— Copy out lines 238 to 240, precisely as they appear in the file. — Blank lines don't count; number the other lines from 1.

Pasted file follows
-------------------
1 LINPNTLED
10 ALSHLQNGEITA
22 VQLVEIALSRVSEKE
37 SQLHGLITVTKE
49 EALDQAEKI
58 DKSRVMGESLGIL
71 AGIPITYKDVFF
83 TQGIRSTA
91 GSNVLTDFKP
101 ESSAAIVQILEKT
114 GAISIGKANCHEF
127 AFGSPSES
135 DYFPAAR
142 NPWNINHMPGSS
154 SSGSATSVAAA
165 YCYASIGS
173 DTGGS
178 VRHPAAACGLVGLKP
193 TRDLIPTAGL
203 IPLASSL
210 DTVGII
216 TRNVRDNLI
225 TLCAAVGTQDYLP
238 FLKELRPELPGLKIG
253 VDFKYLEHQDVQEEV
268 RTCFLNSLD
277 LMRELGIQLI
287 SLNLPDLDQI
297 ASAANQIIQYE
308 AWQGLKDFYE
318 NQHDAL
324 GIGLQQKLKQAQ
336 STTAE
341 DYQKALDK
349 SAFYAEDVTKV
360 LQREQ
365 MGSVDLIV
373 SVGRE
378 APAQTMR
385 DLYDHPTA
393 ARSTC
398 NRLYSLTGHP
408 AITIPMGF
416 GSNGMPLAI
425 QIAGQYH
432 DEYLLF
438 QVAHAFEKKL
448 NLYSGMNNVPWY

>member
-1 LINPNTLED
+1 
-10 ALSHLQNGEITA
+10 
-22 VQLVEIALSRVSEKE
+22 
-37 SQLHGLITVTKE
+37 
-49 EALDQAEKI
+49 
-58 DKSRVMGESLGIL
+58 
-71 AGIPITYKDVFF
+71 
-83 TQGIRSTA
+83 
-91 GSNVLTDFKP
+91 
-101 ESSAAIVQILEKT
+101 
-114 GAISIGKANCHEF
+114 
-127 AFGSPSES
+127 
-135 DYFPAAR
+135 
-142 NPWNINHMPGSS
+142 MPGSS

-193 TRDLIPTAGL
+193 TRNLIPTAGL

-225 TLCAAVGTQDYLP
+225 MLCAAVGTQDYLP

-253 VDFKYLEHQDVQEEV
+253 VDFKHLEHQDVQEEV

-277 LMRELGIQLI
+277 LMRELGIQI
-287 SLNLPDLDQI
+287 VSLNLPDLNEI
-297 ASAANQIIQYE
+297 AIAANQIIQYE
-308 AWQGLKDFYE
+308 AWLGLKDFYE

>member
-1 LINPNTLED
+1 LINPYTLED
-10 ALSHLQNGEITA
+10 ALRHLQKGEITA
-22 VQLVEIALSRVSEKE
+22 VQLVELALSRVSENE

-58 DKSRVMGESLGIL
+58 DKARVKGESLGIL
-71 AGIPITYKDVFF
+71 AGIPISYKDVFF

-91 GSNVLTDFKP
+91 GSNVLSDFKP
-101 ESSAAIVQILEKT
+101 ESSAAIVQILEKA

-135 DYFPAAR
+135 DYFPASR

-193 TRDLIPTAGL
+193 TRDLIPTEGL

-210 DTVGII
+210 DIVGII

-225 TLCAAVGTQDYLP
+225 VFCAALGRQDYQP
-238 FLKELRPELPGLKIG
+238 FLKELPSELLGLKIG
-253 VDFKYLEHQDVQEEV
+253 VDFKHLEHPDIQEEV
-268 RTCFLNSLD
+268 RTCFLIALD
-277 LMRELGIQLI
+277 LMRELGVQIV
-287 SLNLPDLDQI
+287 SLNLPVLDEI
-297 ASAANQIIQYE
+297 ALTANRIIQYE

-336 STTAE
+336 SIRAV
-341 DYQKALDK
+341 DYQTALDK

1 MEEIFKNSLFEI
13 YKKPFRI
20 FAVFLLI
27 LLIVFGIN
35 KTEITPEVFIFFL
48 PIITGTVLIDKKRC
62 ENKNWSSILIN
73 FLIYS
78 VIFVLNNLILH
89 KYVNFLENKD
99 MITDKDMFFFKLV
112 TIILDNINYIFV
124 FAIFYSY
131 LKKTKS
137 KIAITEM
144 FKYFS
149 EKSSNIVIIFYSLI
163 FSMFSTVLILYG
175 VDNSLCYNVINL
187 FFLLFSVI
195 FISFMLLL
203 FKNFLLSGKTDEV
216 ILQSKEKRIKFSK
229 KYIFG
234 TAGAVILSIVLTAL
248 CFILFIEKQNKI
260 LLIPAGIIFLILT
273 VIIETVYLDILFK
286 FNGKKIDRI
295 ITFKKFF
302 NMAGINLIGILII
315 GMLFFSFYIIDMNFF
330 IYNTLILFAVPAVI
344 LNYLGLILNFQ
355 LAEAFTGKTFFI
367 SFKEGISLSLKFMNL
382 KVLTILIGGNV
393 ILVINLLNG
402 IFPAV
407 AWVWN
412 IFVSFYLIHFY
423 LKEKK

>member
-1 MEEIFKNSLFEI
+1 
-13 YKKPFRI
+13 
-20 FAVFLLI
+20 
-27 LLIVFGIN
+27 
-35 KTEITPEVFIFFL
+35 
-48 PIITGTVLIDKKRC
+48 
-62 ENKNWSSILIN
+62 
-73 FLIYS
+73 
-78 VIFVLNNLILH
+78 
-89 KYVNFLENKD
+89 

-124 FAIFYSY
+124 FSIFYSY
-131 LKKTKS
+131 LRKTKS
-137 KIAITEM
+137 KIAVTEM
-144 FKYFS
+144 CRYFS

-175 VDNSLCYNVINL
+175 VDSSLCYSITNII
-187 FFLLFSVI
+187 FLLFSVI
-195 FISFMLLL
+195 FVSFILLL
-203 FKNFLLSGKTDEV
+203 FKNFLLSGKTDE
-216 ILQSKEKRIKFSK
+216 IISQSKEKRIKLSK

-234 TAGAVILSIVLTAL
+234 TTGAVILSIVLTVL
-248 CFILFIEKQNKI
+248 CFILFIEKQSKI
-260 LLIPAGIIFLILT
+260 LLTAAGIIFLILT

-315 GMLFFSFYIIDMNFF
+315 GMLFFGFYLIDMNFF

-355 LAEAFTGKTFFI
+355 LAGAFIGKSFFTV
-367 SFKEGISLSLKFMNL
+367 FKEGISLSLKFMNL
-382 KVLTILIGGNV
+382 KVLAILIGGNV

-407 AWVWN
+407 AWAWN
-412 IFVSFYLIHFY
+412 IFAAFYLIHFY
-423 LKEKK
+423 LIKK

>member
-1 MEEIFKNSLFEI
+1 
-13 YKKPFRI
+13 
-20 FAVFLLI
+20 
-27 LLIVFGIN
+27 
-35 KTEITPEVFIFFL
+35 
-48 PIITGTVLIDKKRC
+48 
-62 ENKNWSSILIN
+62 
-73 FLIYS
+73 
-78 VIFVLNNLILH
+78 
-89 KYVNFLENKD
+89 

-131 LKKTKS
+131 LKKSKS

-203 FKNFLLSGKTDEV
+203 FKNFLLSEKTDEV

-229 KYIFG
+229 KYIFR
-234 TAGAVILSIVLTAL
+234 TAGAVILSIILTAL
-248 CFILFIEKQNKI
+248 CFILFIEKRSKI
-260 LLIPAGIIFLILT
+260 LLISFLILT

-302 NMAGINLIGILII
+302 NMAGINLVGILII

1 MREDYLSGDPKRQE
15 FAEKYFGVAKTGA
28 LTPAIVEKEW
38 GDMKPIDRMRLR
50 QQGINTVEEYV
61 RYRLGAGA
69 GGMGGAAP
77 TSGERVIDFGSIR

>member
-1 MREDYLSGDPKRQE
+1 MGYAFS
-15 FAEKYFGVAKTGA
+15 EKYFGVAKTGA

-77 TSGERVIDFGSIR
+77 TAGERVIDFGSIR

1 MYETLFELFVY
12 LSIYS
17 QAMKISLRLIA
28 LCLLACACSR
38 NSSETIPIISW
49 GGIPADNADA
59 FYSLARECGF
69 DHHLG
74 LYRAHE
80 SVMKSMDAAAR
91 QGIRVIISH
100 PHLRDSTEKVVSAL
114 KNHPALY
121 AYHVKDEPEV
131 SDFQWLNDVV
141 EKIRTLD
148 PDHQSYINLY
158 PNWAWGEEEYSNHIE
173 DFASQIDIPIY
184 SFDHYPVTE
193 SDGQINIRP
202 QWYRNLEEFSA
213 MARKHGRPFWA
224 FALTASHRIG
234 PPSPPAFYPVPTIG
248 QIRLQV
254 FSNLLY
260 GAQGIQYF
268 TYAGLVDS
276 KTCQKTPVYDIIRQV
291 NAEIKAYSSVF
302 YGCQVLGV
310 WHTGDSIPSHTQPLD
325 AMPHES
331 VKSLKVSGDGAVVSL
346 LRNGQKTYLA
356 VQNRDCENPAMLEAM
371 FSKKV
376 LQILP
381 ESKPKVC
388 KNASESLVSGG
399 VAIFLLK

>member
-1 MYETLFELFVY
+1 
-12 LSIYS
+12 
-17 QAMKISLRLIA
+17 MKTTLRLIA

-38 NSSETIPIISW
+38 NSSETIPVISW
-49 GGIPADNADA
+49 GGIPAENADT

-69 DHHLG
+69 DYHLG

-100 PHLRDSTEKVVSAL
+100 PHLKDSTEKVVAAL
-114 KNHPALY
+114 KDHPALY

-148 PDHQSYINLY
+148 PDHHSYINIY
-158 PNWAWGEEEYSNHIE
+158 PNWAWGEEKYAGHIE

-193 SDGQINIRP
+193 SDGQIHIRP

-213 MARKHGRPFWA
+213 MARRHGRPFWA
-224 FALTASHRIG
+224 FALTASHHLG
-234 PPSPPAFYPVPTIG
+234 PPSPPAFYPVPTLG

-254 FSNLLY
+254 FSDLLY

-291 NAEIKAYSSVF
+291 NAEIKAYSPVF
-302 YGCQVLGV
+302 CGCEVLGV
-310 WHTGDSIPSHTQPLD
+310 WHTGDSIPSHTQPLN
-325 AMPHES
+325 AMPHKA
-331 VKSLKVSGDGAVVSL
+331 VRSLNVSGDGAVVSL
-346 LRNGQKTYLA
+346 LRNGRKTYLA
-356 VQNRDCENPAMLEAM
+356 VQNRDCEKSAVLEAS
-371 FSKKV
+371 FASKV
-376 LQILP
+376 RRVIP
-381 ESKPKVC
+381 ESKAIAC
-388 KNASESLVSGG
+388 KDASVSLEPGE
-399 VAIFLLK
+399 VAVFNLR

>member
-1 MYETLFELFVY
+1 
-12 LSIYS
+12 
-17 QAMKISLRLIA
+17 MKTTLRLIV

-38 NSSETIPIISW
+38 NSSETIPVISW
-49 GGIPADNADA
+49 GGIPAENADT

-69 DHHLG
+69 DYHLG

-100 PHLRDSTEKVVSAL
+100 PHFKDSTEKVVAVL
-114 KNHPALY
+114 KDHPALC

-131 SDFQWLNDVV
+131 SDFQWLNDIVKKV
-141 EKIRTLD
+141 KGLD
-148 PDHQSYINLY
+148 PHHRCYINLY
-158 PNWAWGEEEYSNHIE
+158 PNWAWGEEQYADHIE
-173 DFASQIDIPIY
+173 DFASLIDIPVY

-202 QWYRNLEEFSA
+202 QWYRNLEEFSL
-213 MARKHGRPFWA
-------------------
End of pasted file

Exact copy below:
+20 
-27 LLIVFGIN
+27 